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Timothy P. SchillingAugust 21, 2017
Maroon Bells (iStock)Maroon Bells (iStock)

I had not been backpacking in years and my son Pieter, 12, had done it only once, but when friends asked if we would like to join them in the Rockies, I signed us up on the spot. I envisioned a time of bonding and, for him, a rite of passage.

Then the worries set in. While I had experience and our friends, Lisa, Kevin and Emily, had even more, I knew there are no guarantees in the mountains. Four days, four mountain passes, all of it up around 12,000 feet. What a shame if it reduced to a blister-bitten slog through the heat or rain. I was determined to give Pieter a good experience. He did not give it much thought. “You know I don’t like to hike,” he protested. He looked forward to eating lots of Sour Patch Kids on the trail and visiting Las Vegas after the hike.

Setting out

After months of imagining worst case scenarios and a long flight and drive, we arrived at the trail. We took a quick photo in front of the Maroon Bells and started climbing. I was surprised by the green aspen grove and low-lying willows. I was also surprised to hear Pieter say, “I can’t breathe.” His backpack needed adjusting, but then he proceeded without complaint. We ate lunch at Crater Lake and finished the day just below West Maroon Pass. I knew the next day would be one of the toughest, since we would traverse two passes. But for now, Pieter enjoyed putting up the tent and making the fire. At dusk, as we got into our sleeping bags, I thought, All right! This is going to work out just fine. Then Pieter said, “Dad, I want to go back.”

Now if Cravath, Swaine and Moore need a new litigator, they could hardly do worse than my son. Because if there is even a hint of a hole in your argument, Pieter will find it. But I was game. “Why do you want to go back?” I asked.

“Because I’m miserable,” he said. “And now we can still turn back. I don’t want to do this for three more days. I can’t do it, and I hate it.”

Maybe the main reason for our being here was that I wanted to prove I still could do it.

Not bad reasons, I had to admit. Why were we here, really? I started to wonder as his words sank in. It had been great telling friends we were going to be mountain kings, but Pieter had never wanted this. Maybe the main reason for our being here was that I wanted to prove I still could do. This was my thing, not his. And now that we were here, I could see that the risks I had foreseen were real. A sign at the trailhead warned: “The beautiful Maroon Bells and their neighbor, Pyramid Peak, have claimed many lives in the past few years. They are not extreme, technical climbs, but they are unbelievably deceptive. The rock is downsloping, rotten, loose and unstable. It kills quickly and without warning.” Lisa, Pieter’s godmother, had told me we could back out at any time. And Pieter had a point: This was supposed to be a vacation. You know, fun?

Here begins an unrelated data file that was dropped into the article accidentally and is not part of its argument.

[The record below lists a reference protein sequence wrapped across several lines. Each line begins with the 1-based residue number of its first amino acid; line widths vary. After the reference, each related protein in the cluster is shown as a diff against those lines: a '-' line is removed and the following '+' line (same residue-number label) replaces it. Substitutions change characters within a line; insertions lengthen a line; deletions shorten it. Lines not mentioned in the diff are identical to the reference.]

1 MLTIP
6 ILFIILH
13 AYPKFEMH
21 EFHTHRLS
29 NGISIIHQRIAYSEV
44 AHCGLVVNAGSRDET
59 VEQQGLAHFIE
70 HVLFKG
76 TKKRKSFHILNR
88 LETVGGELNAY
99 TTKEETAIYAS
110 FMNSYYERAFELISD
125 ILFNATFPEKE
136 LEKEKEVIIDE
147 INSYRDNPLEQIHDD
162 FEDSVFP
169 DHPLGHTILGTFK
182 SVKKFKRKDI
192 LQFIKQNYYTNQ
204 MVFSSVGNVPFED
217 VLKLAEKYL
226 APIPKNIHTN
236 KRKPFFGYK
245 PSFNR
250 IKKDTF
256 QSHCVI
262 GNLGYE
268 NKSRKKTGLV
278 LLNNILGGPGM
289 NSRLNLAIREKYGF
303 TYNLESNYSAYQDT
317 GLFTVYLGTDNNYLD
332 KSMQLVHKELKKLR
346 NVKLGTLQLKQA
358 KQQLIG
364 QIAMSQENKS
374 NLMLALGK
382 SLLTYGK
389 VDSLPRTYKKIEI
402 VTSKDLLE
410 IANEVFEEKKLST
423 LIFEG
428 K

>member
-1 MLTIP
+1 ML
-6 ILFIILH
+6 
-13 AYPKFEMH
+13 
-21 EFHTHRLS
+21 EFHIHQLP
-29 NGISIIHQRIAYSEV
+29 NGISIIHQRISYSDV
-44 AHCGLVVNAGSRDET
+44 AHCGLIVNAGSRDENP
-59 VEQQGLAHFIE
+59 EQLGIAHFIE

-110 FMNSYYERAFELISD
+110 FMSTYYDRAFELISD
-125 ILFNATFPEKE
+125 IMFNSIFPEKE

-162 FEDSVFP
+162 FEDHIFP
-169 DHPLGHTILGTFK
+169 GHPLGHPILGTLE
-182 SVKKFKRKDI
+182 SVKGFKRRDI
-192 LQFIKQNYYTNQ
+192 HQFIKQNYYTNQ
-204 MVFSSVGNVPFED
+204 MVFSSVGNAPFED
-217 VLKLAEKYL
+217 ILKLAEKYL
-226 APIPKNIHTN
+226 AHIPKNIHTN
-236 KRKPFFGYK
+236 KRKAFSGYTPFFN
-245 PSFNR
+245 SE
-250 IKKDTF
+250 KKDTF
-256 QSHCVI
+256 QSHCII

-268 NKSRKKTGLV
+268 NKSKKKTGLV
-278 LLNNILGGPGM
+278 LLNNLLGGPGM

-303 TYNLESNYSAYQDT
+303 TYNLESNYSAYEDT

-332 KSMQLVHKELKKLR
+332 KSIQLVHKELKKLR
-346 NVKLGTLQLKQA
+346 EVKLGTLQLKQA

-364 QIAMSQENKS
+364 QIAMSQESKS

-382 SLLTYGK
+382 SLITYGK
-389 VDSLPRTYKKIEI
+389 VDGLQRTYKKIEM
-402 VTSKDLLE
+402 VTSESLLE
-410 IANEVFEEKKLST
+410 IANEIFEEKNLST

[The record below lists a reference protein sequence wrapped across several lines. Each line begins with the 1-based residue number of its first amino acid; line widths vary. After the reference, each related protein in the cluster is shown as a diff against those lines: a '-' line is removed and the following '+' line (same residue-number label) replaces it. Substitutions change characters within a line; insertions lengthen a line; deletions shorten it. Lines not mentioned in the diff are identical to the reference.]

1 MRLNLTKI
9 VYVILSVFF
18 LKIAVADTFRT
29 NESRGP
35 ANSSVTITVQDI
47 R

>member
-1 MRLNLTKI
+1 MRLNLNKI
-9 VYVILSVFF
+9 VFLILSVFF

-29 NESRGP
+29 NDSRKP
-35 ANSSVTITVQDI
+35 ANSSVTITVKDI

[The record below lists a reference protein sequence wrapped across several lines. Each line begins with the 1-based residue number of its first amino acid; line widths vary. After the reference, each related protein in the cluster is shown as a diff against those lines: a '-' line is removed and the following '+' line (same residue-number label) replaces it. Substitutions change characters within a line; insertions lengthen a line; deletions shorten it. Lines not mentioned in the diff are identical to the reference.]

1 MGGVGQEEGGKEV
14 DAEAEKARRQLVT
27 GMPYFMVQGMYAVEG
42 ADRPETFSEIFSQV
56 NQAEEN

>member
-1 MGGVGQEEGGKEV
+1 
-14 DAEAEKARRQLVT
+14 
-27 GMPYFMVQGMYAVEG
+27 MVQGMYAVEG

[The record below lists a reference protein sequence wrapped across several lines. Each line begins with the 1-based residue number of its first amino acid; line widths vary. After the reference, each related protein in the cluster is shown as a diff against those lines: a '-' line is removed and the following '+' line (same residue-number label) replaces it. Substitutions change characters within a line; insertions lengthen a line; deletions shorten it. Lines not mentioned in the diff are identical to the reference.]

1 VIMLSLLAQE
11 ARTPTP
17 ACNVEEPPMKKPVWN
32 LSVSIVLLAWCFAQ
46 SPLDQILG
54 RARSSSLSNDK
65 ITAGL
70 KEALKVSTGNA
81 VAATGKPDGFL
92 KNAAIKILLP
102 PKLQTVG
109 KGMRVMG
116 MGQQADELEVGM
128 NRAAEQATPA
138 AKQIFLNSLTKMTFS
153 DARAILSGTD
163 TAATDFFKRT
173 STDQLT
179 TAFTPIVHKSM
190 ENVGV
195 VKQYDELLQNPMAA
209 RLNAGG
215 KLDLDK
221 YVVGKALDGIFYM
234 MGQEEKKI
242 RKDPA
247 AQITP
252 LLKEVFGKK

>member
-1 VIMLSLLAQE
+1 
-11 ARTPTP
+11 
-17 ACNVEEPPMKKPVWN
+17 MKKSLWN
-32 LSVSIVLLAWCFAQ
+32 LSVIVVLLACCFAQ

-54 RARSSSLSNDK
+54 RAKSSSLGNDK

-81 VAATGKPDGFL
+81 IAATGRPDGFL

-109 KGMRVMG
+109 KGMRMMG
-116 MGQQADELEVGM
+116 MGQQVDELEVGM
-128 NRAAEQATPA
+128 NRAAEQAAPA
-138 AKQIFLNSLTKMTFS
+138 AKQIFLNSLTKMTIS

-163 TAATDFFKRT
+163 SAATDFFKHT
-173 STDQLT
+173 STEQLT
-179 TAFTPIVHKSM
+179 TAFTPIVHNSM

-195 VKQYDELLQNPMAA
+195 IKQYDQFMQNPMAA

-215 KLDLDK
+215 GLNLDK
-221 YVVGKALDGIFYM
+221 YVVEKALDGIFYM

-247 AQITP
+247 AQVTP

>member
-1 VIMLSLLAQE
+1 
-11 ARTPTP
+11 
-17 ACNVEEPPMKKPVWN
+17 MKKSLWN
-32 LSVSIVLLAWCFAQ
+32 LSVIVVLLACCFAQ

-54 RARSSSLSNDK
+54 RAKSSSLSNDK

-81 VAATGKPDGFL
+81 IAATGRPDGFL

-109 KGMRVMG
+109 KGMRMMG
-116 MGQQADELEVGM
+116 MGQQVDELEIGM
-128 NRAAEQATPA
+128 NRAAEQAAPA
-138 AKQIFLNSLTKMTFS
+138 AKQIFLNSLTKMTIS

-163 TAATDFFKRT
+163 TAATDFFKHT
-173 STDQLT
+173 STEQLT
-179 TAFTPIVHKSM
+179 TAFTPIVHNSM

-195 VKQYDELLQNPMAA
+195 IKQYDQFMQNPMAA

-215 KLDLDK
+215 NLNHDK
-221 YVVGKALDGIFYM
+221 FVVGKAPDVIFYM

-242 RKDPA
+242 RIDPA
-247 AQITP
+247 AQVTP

“Piet,” I said, “I know this is hard, but I’m sure you can do it. You’ve already shown that today.”

“Exactly,” he said. “I’ve shown I can do it. Now let’s go back.” But I was done listening. I didn’t argue; I just told him, “We’re not quitters, and we don’t quit on our friends.” On the inside, I continued to harbor doubts.


I thought we were done with the matter, but parents are often deceived in this way. As we fell behind the next morning, Pieter weighed in again with his plea to turn back. Granted, I was not having much fun either, being constantly worried about his enjoyment and safety. The scenery had hardly registered, and apart from dinner I had barely spoken with our friends. Maybe it wasn’t worth it. In any case, he was right about one thing: If we were going to quit, it had to happen now.